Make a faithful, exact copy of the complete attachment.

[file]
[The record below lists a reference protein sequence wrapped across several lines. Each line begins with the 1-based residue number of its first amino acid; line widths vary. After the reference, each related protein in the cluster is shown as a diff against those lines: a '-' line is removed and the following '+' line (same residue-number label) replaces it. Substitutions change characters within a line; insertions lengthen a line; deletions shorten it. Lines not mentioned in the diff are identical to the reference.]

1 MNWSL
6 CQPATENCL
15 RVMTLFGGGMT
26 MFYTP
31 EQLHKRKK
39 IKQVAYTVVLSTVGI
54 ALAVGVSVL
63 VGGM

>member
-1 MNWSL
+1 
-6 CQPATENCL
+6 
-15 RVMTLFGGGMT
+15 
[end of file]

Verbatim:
[The record below lists a reference protein sequence wrapped across several lines. Each line begins with the 1-based residue number of its first amino acid; line widths vary. After the reference, each related protein in the cluster is shown as a diff against those lines: a '-' line is removed and the following '+' line (same residue-number label) replaces it. Substitutions change characters within a line; insertions lengthen a line; deletions shorten it. Lines not mentioned in the diff are identical to the reference.]

1 MNWSL
6 CQPATENCL
15 RVMTLFGGGMT
26 MFYTP
31 EQLHKRKK
39 IKQVAYTVVLSTVGI
54 ALAVGVSVL
63 VGGM

>member
-1 MNWSL
+1 
-6 CQPATENCL
+6 
-15 RVMTLFGGGMT
+15 